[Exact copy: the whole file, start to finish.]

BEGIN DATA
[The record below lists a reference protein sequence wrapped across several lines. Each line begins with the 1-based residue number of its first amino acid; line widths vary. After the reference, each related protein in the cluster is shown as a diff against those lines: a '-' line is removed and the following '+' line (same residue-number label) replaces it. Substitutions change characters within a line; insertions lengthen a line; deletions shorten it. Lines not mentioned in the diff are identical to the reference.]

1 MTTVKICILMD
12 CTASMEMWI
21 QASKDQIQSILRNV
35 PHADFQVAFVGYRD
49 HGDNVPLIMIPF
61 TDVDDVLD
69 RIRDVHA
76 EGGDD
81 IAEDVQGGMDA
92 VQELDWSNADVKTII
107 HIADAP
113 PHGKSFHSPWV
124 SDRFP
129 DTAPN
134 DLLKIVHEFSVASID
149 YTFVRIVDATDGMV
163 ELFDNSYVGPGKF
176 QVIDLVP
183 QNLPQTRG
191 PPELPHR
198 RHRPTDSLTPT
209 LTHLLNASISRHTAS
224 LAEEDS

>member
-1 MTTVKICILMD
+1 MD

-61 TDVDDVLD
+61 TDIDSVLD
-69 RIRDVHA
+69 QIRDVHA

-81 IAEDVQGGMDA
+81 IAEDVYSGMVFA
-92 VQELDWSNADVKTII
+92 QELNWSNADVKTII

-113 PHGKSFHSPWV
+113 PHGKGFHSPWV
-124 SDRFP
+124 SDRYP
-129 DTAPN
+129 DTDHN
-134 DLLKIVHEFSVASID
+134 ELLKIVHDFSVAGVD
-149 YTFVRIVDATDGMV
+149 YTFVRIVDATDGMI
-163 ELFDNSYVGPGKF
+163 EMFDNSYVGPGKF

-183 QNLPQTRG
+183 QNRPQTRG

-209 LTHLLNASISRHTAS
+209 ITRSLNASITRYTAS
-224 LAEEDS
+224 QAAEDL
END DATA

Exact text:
[The record below lists a reference protein sequence wrapped across several lines. Each line begins with the 1-based residue number of its first amino acid; line widths vary. After the reference, each related protein in the cluster is shown as a diff against those lines: a '-' line is removed and the following '+' line (same residue-number label) replaces it. Substitutions change characters within a line; insertions lengthen a line; deletions shorten it. Lines not mentioned in the diff are identical to the reference.]

1 MTTVKICILMD
12 CTASMEMWI
21 QASKDQIQSILRNV
35 PHADFQVAFVGYRD
49 HGDNVPLIMIPF
61 TDVDDVLD
69 RIRDVHA
76 EGGDD
81 IAEDVQGGMDA
92 VQELDWSNADVKTII
107 HIADAP
113 PHGKSFHSPWV
124 SDRFP
129 DTAPN
134 DLLKIVHEFSVASID
149 YTFVRIVDATDGMV
163 ELFDNSYVGPGKF
176 QVIDLVP
183 QNLPQTRG
191 PPELPHR
198 RHRPTDSLTPT
209 LTHLLNASISRHTAS
224 LAEEDS

>member
-1 MTTVKICILMD
+1 MD

-61 TDVDDVLD
+61 TDIDSVLD
-69 RIRDVHA
+69 QIRDVHA

-81 IAEDVQGGMDA
+81 IAEDVYSGMVFA
-92 VQELDWSNADVKTII
+92 QELNWSNADVKTII

-113 PHGKSFHSPWV
+113 PHGKGFHSPWV
-124 SDRFP
+124 SDRYP
-129 DTAPN
+129 DTDHN
-134 DLLKIVHEFSVASID
+134 ELLKIVHDFSVAGVD
-149 YTFVRIVDATDGMV
+149 YTFVRIVDATDGMI
-163 ELFDNSYVGPGKF
+163 EMFDNSYVGPGKF

-183 QNLPQTRG
+183 QNRPQTRG

-209 LTHLLNASISRHTAS
+209 ITRSLNASITRYTAS
-224 LAEEDS
+224 QAAEDL